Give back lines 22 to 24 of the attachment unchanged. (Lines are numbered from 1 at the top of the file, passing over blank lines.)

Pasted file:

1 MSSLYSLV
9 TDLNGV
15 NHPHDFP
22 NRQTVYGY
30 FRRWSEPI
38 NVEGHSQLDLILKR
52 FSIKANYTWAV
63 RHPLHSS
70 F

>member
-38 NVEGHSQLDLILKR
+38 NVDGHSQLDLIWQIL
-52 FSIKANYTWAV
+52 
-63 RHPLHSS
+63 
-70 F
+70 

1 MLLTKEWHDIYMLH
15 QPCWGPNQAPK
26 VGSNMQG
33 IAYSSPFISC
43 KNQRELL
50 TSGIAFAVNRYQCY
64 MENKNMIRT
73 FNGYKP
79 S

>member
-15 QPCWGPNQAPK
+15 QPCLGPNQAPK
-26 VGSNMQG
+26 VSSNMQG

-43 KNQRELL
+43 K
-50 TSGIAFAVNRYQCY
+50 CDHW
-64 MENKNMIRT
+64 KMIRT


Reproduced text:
33 IAYSSPFISC
43 KNQRELL
50 TSGIAFAVNRYQCY